yuh what’s up there.
I really like to use things like appeals to logos, pathos, and ethos. They are really easy to link to purpose, and often if you can find changes in how the author uses these you can edge yourself toward the complexity point. I also usually use something about the kind of diction they use. I am just another student taking this exam tomorrow, but I have found that these usually earn me high scores on practice exams if you can defend and analyze it well enough.
This is a very common question, but I recommend re-framing it here. CollegeBoard has deliberately changed the Rhetorical Analysis wording from “rhetorical strategies” to “writing choices.” As readers, we would much rather see you put the author’s writing choices in your own words than worry about “matching” a name of a rhetorical strategy. Students who prioritize matching the name of a particular strategy often “oversimplify” the analytical task. It’s about much more than matching a specific term.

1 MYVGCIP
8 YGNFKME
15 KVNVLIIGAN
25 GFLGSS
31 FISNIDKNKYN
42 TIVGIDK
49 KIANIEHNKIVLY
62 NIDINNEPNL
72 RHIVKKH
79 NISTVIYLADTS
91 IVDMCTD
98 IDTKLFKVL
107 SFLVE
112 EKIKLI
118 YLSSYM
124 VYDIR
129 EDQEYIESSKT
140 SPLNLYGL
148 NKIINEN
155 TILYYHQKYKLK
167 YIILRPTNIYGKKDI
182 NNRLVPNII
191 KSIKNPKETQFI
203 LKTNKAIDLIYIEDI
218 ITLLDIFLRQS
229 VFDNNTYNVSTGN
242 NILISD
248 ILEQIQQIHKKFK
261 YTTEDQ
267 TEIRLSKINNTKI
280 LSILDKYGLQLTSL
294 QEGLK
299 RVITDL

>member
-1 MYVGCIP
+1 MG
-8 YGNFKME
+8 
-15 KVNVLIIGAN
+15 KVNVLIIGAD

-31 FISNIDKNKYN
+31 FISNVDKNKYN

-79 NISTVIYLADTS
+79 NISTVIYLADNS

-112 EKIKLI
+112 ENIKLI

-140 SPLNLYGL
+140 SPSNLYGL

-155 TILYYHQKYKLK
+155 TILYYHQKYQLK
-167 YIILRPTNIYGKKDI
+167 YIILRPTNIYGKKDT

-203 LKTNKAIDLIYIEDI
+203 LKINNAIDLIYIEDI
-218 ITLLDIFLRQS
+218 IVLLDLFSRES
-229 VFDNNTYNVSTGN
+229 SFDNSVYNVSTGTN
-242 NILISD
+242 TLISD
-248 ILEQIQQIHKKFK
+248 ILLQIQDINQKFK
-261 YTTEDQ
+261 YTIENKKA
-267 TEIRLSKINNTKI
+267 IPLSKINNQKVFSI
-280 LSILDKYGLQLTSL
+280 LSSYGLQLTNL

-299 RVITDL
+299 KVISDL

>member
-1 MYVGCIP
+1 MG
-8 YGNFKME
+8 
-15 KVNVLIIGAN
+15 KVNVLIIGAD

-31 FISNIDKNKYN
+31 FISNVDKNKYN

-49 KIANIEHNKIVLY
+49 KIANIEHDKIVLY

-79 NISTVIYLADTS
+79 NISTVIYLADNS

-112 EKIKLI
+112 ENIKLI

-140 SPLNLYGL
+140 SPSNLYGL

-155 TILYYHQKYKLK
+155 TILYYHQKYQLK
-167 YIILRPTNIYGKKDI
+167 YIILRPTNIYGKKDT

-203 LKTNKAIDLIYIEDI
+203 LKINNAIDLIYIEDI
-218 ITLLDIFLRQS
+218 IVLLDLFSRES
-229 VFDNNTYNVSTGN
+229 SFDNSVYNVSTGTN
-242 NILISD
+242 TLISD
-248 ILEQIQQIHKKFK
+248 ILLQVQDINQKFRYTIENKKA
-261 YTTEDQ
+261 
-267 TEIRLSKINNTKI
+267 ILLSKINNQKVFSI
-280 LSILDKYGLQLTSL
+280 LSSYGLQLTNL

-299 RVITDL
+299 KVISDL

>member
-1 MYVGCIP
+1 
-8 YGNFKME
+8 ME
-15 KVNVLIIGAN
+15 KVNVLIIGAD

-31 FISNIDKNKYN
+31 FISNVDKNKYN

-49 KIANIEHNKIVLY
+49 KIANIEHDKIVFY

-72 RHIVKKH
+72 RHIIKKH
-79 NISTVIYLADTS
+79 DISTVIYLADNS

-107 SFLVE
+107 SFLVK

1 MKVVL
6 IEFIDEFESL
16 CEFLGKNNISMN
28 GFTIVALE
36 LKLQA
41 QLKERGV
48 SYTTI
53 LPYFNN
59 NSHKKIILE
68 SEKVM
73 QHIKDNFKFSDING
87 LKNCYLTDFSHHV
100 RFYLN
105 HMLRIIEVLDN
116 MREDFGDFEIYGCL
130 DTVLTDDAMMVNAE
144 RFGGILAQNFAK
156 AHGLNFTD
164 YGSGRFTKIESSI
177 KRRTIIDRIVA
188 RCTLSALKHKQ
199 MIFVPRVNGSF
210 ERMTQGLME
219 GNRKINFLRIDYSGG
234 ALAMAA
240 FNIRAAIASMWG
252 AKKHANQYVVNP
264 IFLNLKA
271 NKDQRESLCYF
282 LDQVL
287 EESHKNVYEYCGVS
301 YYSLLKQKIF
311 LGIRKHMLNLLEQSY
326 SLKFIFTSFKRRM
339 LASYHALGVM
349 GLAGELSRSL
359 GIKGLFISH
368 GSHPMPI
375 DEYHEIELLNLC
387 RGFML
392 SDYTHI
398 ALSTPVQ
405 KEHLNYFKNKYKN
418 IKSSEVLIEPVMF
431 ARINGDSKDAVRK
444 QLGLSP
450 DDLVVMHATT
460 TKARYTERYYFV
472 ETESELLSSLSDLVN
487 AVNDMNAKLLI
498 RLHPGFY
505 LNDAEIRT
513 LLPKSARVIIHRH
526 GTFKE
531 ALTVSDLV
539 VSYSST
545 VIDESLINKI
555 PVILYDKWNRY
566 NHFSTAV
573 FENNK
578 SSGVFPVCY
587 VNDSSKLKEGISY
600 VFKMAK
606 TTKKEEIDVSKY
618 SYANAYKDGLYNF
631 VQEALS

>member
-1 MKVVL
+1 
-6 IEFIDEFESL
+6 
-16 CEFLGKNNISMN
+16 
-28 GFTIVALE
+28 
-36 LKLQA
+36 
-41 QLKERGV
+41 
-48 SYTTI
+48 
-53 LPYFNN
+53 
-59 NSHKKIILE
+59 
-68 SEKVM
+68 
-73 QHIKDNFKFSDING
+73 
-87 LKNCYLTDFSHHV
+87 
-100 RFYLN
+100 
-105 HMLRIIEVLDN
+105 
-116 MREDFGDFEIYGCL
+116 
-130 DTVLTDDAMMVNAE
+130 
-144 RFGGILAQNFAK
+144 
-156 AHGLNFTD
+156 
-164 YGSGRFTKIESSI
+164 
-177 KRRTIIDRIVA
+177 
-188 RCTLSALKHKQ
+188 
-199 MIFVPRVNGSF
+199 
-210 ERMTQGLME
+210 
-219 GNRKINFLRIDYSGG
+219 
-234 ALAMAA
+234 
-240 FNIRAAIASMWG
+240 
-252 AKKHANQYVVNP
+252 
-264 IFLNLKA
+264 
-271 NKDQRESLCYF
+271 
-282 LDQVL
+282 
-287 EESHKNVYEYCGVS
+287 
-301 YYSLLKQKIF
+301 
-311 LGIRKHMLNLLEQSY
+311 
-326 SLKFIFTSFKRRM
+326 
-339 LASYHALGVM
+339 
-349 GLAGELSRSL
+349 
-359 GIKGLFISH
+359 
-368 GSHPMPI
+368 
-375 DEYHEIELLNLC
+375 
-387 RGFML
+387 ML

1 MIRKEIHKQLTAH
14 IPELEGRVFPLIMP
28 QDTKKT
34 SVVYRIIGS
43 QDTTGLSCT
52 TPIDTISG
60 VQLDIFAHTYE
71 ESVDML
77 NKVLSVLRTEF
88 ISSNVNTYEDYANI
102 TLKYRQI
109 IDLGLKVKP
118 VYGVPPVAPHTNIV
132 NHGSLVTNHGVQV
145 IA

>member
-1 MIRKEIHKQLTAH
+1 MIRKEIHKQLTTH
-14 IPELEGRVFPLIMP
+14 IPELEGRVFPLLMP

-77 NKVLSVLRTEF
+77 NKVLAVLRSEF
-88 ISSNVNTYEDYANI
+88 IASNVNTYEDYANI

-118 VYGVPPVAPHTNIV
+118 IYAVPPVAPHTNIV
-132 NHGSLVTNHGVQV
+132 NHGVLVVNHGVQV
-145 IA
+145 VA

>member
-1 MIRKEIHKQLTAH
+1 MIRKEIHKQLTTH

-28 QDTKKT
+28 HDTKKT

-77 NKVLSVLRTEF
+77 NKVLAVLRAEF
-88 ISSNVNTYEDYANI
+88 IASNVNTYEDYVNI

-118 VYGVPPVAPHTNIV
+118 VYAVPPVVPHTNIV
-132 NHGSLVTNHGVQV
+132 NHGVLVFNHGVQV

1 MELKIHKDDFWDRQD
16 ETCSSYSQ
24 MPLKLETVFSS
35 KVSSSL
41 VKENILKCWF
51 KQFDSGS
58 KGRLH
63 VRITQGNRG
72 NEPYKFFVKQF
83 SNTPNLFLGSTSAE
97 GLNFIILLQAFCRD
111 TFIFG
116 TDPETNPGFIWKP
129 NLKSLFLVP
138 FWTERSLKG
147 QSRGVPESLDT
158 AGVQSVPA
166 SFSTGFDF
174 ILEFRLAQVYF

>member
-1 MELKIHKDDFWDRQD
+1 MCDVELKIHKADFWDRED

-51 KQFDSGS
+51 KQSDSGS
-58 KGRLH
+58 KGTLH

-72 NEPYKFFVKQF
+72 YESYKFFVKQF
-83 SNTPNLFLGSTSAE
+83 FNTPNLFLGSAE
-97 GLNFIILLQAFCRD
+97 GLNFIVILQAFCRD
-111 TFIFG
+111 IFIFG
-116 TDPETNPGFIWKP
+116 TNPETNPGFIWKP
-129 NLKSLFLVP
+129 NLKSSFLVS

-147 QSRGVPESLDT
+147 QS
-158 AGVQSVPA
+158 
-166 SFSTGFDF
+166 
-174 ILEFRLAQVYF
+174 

Here’s how I would think through the analytical task:
- Get in the “mind” of the audience. What would the target audience likely think BEFORE/DURING reading or listening to the text? What specific things did the writer do to either a). change the audience’s mind or b). reinforce a belief?
- Once you’ve identified the writing choices that would be most effective in addressing the target audience, explain what this writing choice is in your own words. Then, thoroughly unpack how the audience would likely respond to these writing choices. This is where you truly earn your score.
Here is a Replay that is very relevant to this discussion. I hope this helps!